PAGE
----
In the emerging new technology “cold war” between the United States and China, Australia has perhaps the most at stake.
Taking sides against China risks offending Australia’s biggest trading partner, a relationship worth more than A$100 billion a year which has driven the success of the Australian economy for over two decades.
The flip-side, of ignoring US concerns about Chinese surveillance, would undermine a half century of commitment to the US alliance and membership in the so-called “fives eyes” intelligence-sharing group with the US, United Kingdom, Canada and New Zealand.
If China chooses tough retaliation against Australia, there would be a significant economic cost to pay, one that depending on the measures deployed could tip the economy into recession for the first time in over two decades.
Australia’s ban on Chinese telecoms giant Huawei, firstly from participating in a National Broadband Network (NBN) in 2013 and more recently last year against building its 5G infrastructure its own risks.
Those risks include diminished local competition, higher costs and the potential of Australia being saddled with an inferior 5G network just as a so-called “fourth industrial revolution” powered by the “Internet of things” is coming online.
Despite these business and competitive risks, the Australian government has consistently followed the advice of its intelligence community and the lead of its traditional allies.
Foremost among them is the US, where the Justice Department’s indictment against Huawei warns of “the potential for Chinese intelligence and security services to use Chinese information technology firms as routine and systemic espionage platforms.”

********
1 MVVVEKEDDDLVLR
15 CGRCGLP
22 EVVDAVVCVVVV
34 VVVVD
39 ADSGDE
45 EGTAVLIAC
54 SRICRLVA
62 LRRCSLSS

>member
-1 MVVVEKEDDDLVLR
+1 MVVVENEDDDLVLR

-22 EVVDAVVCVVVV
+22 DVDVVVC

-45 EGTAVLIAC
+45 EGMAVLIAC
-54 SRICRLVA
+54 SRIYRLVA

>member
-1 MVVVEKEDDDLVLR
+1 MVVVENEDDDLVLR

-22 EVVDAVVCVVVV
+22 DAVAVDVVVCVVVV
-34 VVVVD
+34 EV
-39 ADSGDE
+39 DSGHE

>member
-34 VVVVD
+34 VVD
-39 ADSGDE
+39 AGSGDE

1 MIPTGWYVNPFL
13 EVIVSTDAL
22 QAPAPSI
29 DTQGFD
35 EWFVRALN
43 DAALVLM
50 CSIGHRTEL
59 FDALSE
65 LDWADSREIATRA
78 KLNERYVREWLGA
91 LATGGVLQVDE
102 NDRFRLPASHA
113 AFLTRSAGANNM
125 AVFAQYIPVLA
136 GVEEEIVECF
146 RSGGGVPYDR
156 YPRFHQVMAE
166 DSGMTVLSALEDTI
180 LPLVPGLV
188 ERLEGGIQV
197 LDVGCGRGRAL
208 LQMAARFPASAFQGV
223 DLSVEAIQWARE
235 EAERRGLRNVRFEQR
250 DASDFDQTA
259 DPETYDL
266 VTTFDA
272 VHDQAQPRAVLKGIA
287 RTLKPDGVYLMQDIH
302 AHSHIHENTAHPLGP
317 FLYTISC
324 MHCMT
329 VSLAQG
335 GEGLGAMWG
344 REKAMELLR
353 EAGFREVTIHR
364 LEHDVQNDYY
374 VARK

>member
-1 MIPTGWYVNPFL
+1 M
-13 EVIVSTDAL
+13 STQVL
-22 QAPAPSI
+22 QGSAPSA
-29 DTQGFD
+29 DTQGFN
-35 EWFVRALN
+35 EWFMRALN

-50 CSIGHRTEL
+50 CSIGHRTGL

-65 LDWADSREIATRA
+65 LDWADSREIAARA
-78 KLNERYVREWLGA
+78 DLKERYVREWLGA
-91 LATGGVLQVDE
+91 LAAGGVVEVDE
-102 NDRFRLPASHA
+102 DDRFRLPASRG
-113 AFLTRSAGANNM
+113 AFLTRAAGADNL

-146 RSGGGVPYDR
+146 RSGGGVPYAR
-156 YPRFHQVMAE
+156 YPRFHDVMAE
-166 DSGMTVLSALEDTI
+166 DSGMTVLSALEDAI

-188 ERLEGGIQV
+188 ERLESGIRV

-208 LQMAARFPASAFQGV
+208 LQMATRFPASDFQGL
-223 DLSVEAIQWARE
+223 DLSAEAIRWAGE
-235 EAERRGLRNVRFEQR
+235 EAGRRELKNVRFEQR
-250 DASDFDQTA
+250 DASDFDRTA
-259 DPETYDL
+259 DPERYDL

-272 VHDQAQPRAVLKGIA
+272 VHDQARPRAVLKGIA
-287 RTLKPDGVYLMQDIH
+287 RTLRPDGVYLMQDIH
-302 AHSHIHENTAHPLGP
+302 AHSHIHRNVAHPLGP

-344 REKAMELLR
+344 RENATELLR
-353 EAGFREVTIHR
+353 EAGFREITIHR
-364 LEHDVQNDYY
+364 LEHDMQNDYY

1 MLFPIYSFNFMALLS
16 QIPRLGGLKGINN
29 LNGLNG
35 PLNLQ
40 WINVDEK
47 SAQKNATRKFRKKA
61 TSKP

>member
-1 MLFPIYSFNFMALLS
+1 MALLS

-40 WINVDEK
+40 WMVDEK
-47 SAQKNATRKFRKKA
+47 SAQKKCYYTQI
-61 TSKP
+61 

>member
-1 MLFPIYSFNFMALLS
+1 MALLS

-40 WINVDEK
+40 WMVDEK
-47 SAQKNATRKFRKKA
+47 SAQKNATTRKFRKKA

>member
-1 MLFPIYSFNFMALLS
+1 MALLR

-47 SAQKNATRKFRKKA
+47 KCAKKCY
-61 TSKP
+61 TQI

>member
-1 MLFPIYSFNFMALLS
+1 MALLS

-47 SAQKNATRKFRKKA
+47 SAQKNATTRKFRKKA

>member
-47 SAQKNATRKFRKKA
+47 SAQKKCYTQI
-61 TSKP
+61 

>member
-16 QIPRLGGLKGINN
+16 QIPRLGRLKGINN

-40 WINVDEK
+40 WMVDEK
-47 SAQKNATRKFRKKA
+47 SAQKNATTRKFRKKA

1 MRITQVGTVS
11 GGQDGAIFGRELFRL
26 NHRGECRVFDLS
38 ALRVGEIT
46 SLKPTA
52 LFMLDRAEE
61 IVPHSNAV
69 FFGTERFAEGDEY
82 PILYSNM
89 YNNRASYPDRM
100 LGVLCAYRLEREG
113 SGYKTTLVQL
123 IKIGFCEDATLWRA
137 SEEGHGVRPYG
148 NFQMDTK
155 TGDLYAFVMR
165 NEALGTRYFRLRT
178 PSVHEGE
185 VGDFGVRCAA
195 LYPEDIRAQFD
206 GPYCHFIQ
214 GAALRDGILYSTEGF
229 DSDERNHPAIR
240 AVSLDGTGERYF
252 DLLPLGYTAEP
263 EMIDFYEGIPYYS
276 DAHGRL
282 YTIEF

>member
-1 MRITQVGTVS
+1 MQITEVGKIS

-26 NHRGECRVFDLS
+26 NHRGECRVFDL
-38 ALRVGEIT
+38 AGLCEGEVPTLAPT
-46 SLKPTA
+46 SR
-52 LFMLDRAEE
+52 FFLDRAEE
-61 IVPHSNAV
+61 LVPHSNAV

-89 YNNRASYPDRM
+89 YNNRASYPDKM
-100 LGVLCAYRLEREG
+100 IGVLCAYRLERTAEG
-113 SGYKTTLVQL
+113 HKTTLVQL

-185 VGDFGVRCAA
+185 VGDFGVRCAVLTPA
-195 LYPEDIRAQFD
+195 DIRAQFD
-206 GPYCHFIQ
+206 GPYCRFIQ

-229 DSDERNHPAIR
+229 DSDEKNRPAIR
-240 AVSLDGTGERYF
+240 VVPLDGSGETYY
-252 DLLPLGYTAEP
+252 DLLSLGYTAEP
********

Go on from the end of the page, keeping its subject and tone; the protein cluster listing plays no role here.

Australian Prime Minister Scott Morrison apparently agrees. He said on announcing the Huawei 5G ban that local vendors would “likely be subject to extrajudicial decisions from a foreign government that conflict with Australian law” and “may risk failure by the carrier to adequately protect a 5G network from unauthorized access or interference.”
The Australian intelligence and security establishment clearly adheres to the US line on Huawei, that any infrastructure it builds could have a “back door” for Chinese intelligence agencies to siphon off government secrets and the intellectual property of Australian companies, particularly those in the defense sector.
The extreme scenario painted by intelligence hawks is of vital Australian infrastructure being frozen and controlled by foreign powers in the event of any conflict.
In the brave new world of 5G, which will connect the “Internet of things” to everyday objects enabling the sending and receiving of data, it is an apocalyptic vision of energy networks, dams, and traffic lights being commanded by an unseen foreign enemy.
This hawkish view of China and Huawei, however, has put the intelligence community at odds with Australia’s business community, which is generally less adversarial and suspicious of China’s intentions.
Many Australian businesspeople and consumers believe they are being forced to pay a price either for government paranoia, or an anti-Chinese foreign policy which in 2019 no longer fits with the broad national interest.
Huawei has not been the Australian government’s only Chinese target. Hong Kong’s CKI Group, already a major player in Australia’s energy sector, was banned last November from buying the gas pipeline assets of local company APA, with the government claiming the deal was counter to the national interest.
New foreign influence transparency legislation, which came into force in December, demands that people acting on behalf of foreign companies or governments in the political sphere will have to declare and register themselves.